Inov-8 Trailroc 235 245 255

The Inov-8 Trailroc 235, 245, and 255

The Trailroc line has three models that correspond with each model’s weight: 255, 245, 235. As you go toward the light models, the upper becomes more minimal while both the stack height and drop lower. The 255 has stack heights of 10 and 16 mm (6 mm drop), the 245 has heights of 8 and 11 mm (3 mm drop), and the 235 is 6 mm at both the forefoot and heel (zero drop). The 255 and 245 both have Inov-8’s Meta-Shank articulated rockplate. The Trailroc 235 lacks a rockplate.

Inov-8 Trailroc 235

The Inov-8 Trailroc 235

From the In-Another-Life dept.

New Balance RC 5000 (June 2012 – $125)
Even a trail runner can drool over the well-manifested concept of a 3.2 ounce track racing flat. From the beautiful upper to the less dense “RC” racing compound REVlite midsole, this is the sort of shoe that moves the entire field forward. Give me two hours with the New Balance design team and the budget for a proto and I’d have once sweet-as-heck, sub-five-ounce shoe for Leadville.

New Balance RC 5000

The New Balance RC 5000

New Balance RC 1400 ($100)
Ok, this shoe is already on the market, but I’ll admit to only having seen it in passing… it is a road shoe, after all. That said, the RC1400 is the conceptual favorite for my Leadville shoe this summer. For me, a ~7 ounce, 10mm drop, cushioned shoe sounds just about perfect for a highly runnable 100. I’ve still got to see if it works for me during long runs and on non-technical trails, but I’ve got no indication that it won’t.

New Balance RC 1400

The New Balance RC 1400 (Note: the upper and outsole are from two different colorways)

Call for Comments

  •  Alright, which of these shoes are you lusting after and how do you plan to use them?

There are 81 comments

  1. YoJoe

    I have had a pair of Teva Spyder integrated gaiter trail shoes for years! They don't make it any more, but still use them frequently. They are waterproof, so I have light, mesh trail runners and these. No waterproof runners (ugh hot) and no gaiters. Wish I could find em somewhere!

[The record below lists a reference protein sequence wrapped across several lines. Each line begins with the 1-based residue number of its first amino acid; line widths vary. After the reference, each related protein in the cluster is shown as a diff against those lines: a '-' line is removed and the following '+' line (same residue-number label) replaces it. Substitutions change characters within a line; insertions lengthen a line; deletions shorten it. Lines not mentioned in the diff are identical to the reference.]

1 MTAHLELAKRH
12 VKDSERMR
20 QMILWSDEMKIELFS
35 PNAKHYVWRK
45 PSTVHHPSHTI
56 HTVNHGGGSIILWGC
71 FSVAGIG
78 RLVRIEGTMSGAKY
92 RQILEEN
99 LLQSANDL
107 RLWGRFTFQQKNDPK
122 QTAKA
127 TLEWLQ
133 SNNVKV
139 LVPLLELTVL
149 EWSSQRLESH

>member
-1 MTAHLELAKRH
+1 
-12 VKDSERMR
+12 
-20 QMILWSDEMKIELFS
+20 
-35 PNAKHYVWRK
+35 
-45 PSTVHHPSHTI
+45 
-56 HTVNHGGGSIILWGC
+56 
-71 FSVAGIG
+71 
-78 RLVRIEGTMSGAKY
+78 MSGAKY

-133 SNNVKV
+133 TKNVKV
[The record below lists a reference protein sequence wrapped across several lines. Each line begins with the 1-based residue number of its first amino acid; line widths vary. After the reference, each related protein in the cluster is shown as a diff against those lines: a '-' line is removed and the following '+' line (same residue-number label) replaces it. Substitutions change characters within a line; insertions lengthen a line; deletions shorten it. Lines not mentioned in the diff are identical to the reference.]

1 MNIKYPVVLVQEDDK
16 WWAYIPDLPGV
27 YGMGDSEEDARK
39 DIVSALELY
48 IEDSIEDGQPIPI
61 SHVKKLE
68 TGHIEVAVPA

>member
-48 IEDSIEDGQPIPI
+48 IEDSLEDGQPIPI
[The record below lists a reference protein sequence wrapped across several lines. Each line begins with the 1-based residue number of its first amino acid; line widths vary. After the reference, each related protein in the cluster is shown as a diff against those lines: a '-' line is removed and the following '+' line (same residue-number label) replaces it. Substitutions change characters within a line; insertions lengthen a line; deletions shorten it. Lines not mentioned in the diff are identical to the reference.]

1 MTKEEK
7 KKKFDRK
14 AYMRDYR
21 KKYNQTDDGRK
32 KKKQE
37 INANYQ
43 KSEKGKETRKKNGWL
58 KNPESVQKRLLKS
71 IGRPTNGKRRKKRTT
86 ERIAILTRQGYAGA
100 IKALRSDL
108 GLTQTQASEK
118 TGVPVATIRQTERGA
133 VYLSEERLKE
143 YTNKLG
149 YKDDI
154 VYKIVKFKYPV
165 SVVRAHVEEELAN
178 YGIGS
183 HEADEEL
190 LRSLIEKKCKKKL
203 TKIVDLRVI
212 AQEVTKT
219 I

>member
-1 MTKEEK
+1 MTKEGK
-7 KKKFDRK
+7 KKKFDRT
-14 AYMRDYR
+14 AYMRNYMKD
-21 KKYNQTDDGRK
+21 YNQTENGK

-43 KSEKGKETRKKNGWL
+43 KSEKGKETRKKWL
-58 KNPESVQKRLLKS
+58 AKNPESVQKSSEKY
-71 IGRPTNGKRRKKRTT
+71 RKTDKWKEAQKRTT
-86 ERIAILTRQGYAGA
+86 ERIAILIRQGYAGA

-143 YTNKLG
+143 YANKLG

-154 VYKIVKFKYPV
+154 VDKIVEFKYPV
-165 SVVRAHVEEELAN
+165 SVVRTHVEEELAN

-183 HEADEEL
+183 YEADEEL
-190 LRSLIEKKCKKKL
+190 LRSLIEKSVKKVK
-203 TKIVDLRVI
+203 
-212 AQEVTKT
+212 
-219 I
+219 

2. Lj

    I love the 110s but like you I can't run 100m in them. Usually best I can do is a 50k if it is technical. Even then in wears out my lower legs abs ankles especially. I have found I do better with SOLES insoles in my Rogues for long runs. Do you know if the 1010, sense, and/or kinvara have removable insoles. Assuming the 1010s doesn't (as the others built on that last don't, .what do you think about buying a 1/2 size bigger and adding the soles??
    Thanks for the sneak peak!

  3. WTH

    Nice write up. I just signed up for my first ultra, a 50 miler, in Leadville. I have been running in the New Balance MT10 for a year now and really enjoy the lightness and sensitivity of the shoe but I am worried that is it not burly enough. I have run a road marathon in the shoe and it was pretty enjoyable. I am looking at the Inov8 TrailRoc or the New Balance MT1010 which I am hoping will be burly enough. Recommendations?

  4. John Macklen Sr.

    Is the lateral edge thicker than the medial edge such as the NB MT110? Also does the AMP fit the same in the toe area as the MT110? The MT110 has given me blisters on the tops of my toes on a 24 mile run and a 50k.

    Thanks

  5. GBran805

    I recently switched from MT101 to MT110's and while I love the shoe I've been getting hotspots on my right heel and big toes after about 6 miles or so. I've never had problems with blisters in any shoes previously. Do you think the lack of the insole or the minimal drop could be causing it? My only other complaints about the shoe is after putting about 50 miles on them the midsoles are wearing pretty badly and on some of the rocky trails I run I've landed on a few that hurt a bit (not the shoes fault). I am eagerly anticipating the 1010 release, do you know if NB is still on target for August?

    Thanks,

    GB

  6. James

    I can't believe you did not include the new trail offering from Altra the Superior. You can check it out here. [broken link removed]
    This will definently be getting a spot in shoe bin.

    James

  7. César

    Seems some of you have actual experience by now in the Trailrocs, the new MT1010s, and many have run in the MT10s.

    I bought the Trailrocs 245s based on runningwarehouse shoe fitter tool, which assured me I should pick the same size than my MT10s… but today I received them and to my dissapointment the same 11sized Trailrocs run small, sockless my big toe almost touches the front of the shoe, while the toe box feels way to narrow, at least in comparison to my MT10s. Perhaps I should have sticked with NB and gone for the MT1010s that many reviewers mention are even a bit spacier than the MT10s. =/